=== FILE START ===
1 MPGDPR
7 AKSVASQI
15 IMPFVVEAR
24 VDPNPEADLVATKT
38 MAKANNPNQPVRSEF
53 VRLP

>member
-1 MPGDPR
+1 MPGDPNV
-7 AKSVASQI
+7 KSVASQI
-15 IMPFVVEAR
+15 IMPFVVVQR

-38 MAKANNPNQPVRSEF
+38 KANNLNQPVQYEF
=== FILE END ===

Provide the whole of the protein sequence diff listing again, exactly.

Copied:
1 MPGDPR
7 AKSVASQI
15 IMPFVVEAR
24 VDPNPEADLVATKT
38 MAKANNPNQPVRSEF
53 VRLP

>member
-1 MPGDPR
+1 MPGDPNV
-7 AKSVASQI
+7 KSVASQI
-15 IMPFVVEAR
+15 IMPFVVVQR

-38 MAKANNPNQPVRSEF
+38 KANNLNQPVQYEF